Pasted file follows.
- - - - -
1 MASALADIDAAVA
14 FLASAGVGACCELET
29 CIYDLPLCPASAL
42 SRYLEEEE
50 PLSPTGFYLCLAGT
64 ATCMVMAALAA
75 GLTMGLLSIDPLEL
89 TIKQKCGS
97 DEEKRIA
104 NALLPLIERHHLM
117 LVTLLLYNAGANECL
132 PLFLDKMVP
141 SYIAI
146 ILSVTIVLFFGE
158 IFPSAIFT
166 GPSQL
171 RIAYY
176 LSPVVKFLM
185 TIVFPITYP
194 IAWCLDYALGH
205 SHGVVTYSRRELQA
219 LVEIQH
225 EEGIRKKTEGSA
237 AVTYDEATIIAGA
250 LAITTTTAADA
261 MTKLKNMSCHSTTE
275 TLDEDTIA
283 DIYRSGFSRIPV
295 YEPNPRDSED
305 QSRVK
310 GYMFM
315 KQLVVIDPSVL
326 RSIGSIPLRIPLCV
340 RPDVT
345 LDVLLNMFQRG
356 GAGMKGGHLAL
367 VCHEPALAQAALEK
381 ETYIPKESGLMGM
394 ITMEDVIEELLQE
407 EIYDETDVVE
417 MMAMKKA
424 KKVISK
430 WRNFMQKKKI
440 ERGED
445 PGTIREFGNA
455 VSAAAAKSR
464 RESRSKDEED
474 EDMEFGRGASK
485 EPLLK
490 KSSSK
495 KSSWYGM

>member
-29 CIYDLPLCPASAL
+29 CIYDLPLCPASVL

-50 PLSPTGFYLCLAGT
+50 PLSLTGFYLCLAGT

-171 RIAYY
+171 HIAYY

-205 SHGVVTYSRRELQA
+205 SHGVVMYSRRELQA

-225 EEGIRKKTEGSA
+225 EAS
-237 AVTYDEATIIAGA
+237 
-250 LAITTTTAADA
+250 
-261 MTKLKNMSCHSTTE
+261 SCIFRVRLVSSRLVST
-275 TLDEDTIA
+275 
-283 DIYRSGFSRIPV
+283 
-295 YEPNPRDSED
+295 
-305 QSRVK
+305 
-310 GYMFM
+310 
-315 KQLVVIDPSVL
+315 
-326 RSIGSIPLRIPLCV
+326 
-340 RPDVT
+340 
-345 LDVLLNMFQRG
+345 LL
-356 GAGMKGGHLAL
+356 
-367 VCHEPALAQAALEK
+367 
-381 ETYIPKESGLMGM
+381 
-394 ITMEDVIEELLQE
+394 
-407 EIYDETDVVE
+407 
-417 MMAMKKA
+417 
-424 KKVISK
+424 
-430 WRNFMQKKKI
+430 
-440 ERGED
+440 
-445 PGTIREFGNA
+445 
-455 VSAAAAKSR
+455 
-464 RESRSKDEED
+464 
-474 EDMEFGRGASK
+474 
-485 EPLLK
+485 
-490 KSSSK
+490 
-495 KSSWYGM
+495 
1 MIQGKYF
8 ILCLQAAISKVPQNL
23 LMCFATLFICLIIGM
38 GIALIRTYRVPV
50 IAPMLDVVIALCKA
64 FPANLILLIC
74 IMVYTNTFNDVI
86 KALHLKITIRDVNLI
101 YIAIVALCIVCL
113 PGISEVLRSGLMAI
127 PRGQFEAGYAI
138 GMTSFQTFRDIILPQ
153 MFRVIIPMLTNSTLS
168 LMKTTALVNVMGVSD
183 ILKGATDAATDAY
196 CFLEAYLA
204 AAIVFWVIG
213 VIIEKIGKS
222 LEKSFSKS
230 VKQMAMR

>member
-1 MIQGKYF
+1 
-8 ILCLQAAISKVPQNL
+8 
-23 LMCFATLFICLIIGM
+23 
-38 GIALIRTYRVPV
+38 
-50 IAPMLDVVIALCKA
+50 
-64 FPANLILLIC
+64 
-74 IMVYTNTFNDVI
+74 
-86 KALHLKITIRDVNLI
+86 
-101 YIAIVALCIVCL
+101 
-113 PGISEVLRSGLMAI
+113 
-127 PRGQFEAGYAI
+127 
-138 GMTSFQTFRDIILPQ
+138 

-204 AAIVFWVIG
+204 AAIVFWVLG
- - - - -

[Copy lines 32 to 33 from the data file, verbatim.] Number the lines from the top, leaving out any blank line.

315 KQLVVIDPSVL
326 RSIGSIPLRIPLCV